Only 1 in 4 job applications ever get seen by an actual human being. The rest are filtered out by heartless algorithms that filter by keywords. Most students’ meticulously drafted resumes are rather, simply converted into zeros and ones and recruiters never see the humans behind them. Manuja Jayawardana, a student who recently launched a podcast about this very problem says he applied to 121 internships, got 4 interviews, and only one offer.
The whole process of finding Grad Jobs and Internships is stressful for students of all backgrounds, and has become increasingly difficult in recent years. Students have to spend days on end searching on job boards for the positions to apply to before diligently collecting them on a spreadsheet, preparing their application with a lot of care, and keeping track of their applications – all while juggling home and school work, exams, essays and assignments. “This extremely stressful process is made much worse when those rejection emails start rolling in” says Charlie, a UCL student.
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Trying to solve this problem is London-based Huzzle; a company founded by a few students who strived to solve their peers’ problems. “Every time a student gets a rejection email in their inbox, their heart sinks, and they feel the pain for the whole day. By matching students directly to the jobs that fit their skills and background, we help them get accepted more quickly.” says Parham, the founder – who recently graduated from UCL. Huzzle has been working on their matching algorithm, fine-tweaking it to ensure only the best matches are made between students and vacancies, and already have a beta version of their app available.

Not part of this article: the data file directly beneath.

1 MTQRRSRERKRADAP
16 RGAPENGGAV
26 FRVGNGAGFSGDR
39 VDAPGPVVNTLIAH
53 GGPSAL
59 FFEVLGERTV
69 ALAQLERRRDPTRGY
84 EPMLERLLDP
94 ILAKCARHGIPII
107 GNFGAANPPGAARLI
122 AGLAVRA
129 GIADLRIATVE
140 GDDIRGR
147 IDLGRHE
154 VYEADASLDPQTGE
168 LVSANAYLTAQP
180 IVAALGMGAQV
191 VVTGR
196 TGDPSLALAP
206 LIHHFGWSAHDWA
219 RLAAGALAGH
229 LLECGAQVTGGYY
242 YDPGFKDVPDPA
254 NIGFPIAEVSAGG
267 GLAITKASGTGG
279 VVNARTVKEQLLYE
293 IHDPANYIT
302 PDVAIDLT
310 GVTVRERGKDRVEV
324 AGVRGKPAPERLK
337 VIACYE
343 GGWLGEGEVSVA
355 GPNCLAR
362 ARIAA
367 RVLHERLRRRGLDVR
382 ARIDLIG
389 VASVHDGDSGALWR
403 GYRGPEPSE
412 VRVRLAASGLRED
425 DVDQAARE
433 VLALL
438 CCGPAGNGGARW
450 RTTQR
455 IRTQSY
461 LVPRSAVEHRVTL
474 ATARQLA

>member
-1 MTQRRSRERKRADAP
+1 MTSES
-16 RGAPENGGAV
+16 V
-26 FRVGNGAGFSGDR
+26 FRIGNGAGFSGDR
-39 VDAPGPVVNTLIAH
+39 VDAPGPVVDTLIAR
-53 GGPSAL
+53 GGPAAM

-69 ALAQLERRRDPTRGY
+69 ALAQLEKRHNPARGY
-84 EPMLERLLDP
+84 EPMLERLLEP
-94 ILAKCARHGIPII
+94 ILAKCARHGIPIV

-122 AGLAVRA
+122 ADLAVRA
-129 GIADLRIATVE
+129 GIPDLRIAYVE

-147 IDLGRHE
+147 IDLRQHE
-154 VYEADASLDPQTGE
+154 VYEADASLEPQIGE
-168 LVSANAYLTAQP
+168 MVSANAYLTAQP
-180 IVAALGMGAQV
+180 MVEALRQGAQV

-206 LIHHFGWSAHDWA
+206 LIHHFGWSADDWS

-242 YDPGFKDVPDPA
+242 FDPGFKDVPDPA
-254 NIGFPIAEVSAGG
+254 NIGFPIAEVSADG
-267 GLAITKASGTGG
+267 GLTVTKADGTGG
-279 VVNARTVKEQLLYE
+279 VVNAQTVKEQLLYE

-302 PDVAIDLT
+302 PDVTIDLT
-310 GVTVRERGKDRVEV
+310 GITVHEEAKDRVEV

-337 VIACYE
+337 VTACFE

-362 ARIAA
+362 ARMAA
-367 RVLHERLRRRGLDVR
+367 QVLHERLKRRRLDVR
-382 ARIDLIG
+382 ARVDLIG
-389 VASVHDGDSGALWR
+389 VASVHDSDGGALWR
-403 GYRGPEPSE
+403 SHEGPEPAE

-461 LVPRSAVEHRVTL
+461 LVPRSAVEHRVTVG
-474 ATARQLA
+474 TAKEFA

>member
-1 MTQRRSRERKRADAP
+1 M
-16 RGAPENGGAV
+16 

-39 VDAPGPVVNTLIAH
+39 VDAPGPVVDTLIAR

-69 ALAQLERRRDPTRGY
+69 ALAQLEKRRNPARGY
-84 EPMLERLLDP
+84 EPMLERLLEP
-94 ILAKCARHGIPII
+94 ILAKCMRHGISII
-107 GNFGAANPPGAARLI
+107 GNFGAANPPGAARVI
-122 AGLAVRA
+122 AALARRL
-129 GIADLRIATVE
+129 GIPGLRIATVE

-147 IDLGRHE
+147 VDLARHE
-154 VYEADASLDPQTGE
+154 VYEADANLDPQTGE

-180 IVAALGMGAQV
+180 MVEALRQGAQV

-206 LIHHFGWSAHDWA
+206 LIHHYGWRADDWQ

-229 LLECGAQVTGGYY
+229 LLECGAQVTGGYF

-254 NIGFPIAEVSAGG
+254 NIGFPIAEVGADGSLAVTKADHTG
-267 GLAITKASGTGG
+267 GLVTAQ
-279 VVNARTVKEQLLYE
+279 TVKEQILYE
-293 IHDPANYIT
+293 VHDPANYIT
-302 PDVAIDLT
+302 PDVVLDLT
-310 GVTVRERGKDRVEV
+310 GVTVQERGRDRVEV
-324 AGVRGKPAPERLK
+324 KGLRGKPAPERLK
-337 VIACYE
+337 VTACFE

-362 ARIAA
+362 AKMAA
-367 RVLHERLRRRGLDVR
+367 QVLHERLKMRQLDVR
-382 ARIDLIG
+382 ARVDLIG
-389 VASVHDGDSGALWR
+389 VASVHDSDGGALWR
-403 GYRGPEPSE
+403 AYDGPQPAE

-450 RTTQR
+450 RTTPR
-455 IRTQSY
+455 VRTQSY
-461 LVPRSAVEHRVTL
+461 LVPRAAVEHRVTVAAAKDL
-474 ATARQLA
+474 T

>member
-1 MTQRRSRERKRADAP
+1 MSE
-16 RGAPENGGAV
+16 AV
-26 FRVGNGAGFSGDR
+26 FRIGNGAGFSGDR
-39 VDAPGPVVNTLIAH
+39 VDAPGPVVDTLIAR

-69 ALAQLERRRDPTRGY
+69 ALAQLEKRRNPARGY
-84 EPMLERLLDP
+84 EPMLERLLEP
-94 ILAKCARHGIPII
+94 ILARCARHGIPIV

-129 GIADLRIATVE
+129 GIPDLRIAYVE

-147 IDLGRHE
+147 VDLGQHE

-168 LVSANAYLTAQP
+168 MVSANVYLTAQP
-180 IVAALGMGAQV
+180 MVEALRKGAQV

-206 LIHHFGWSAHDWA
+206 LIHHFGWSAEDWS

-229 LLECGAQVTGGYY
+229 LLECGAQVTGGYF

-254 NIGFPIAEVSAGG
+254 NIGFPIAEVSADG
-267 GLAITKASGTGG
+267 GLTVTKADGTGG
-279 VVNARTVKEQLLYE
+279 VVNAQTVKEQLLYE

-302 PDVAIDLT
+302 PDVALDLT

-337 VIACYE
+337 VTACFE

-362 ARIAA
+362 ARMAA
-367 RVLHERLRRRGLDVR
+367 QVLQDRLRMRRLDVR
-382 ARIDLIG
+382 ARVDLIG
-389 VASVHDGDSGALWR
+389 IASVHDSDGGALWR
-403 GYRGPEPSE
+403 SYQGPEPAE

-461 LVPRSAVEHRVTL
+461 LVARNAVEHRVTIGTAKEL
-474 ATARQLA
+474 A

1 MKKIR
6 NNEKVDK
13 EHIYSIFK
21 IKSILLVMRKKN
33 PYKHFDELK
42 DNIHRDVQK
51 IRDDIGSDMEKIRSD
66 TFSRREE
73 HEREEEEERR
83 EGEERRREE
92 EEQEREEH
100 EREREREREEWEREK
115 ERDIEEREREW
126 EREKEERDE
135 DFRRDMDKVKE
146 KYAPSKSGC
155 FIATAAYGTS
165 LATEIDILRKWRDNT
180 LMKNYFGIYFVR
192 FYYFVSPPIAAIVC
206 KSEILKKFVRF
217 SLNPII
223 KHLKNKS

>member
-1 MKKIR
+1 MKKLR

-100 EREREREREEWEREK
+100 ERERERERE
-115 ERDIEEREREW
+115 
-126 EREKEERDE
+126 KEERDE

In tandem with their product, they have launched the Huzzle Love Letters initiative, where they will re-write rejection letters sent by students into funny emails that open with tidbits such as “Dear Candidate no. 3218”, and sign off with “An Automated Response System”. One really funny example sent to Alicia, a Westminster student after she got rejected from an internship at a big bank says “Unfortunately, we have concluded that you are simply too awesome for our organisation, which is incredibly dull and boring. Please do not be disheartened, your application suggests that you will be a great success as long as you don’t work for a boring company like ours.”
The team have already received a lot of interest from students, and are struggling to keep up with the demand for love letters. “Some suggested we automate the letters, but that would defeat the purpose. The human touch is what counts here, each love letter needs to be unique, just as each student is unique.” says Yasin, who is leading the initiative at Huzzle.
While Huzzle continues to work on solving the recruitment problem, students can send their own rejection letters to [email protected] in order to have a laugh, and take a breath, before diving back into the job search.